A prominent Arizona Capitol lobbyist is under fire for circulating a video that uses an actor portraying Adolf Hitler to attack a rival who is Jewish.
The video attacks Rodney Glassman, who was the Democratic nominee for the U.S. Senate in 2010 and now works as an attorney and lobbyist for a Phoenix law firm.
Stan Barnes, a former Republican state legislator and a regular political commentator on 12 News, says he created the video as satire for some political friends.
In the video, a raging, swearing Adolf Hitler disparages Glassman's 2010 race against Republican Sen. John McCain -- and Glassman's entire career.
"It's extremely offensive. It's in horrible taste," said Bill Straus, former director of the Arizona office of the Anti-Defamation League, whose mission is fighting bigotry.
The Hitler video, he says, "really does trivialize the Nazis, the Holocaust, what they were all about as people and what was done during those times."
The video is titled "Hitler finds out Rodney Glassman is running for the US Senate again."
Barnes wrote the subtitles on a video from a 2004 German movie that's widely used in online parodies.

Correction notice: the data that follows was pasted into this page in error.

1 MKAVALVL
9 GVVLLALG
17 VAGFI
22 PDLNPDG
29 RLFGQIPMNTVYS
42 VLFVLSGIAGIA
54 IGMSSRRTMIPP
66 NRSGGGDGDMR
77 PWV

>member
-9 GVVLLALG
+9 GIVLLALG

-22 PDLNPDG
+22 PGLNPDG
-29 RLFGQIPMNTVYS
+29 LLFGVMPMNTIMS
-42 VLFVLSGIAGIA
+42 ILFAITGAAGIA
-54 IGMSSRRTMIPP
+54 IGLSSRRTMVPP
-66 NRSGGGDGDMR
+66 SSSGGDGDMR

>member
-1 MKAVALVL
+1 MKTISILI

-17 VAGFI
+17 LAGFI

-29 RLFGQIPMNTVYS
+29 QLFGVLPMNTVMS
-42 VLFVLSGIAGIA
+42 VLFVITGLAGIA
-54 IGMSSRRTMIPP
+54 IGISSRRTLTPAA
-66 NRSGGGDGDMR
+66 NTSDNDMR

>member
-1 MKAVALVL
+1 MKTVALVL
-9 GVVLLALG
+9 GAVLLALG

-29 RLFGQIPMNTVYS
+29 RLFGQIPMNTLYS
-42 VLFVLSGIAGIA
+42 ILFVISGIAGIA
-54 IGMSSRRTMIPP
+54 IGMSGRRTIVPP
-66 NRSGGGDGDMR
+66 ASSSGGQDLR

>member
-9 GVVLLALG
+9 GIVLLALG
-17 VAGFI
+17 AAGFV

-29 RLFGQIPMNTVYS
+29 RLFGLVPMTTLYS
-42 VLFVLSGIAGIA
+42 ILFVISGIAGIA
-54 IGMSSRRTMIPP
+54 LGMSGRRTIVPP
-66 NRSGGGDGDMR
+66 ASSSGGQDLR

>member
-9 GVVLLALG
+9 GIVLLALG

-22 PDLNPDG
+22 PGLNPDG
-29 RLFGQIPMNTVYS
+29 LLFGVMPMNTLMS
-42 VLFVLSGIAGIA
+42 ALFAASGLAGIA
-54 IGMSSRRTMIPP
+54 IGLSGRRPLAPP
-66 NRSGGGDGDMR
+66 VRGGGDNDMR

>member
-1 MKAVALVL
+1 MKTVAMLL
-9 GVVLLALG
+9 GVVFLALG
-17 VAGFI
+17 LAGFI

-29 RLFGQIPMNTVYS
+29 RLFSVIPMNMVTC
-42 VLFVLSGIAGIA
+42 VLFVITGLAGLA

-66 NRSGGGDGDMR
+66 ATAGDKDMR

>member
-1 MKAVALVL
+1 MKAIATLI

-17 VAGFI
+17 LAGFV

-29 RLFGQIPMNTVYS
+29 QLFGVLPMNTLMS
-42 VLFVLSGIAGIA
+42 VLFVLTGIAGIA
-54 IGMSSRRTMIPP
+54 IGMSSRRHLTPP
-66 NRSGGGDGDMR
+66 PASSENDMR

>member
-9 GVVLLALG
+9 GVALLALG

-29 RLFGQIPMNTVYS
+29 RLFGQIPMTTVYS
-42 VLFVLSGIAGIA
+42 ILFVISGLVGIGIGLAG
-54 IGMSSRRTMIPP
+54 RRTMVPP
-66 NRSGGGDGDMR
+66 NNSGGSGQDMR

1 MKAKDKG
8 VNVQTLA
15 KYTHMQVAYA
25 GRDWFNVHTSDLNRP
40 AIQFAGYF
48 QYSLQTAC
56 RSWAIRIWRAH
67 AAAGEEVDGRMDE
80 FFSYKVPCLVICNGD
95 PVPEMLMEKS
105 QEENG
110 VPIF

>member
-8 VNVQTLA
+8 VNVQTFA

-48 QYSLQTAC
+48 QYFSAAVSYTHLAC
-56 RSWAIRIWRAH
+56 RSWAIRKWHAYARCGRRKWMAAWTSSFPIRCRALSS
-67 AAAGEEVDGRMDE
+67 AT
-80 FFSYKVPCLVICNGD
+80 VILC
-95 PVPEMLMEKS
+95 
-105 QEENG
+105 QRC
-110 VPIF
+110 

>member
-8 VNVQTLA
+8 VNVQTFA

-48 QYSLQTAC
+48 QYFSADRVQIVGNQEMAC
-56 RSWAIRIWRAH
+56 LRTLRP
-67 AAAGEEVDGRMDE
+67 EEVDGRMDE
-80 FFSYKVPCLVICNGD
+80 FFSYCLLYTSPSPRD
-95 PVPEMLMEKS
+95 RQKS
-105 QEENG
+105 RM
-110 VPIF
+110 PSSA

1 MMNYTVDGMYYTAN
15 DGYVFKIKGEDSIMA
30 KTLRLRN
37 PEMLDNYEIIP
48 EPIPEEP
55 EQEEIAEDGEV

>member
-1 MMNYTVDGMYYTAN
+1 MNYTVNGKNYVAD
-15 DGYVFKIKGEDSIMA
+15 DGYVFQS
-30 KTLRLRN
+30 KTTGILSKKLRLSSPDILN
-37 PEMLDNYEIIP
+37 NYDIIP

"I think I've made a horse's ass out of myself," Barnes said in an interview Friday.
Barnes said he didn't know Glassman was Jewish.
"I think I'll spend a long time trying to make up to Mr. Glassman for offending him in this manner and others of Jewish heritage who do not know me, and have no way to judge my heart," Barnes said. "It's not who I am to make fun of people for their religion."
Glassman said he wants a broader apology from Barnes.
"I've asked the creator of this horrific video for a written, signed apology to be sent to all of those to whom he sent the video," Glassman said in an interview Friday. "The creator of this video should be asked the question: In the second decade of the 21st century, how a video like this would be an appropriate form of business development?"
It was a Glassman call to a major Barnes client, the University of Arizona, that apparently spawned the video.
In a statement Friday, U of A President Ann Weaver Hart said:
"I am saddened and shocked to hear that an irresponsible and reprehensible video mocking a Senate candidate is circulating in social media. This video allegedly features language and images perceived to be offensive toward a specific culture and people. I speak for the University of Arizona when I say we abhor this type of behavior and lack of judgment."
I showed the statement to Barnes, who said he hadn't seen it.
"I share the university's opinion that it was horrible judgment and I regret it deeply," he said.
The video does not make anti-Semitic statements.
"I don't think the clip is anti-Semitic in and of itself," Straus said. "But the fact is, any Jewish person is going to be more sensitive to this clip."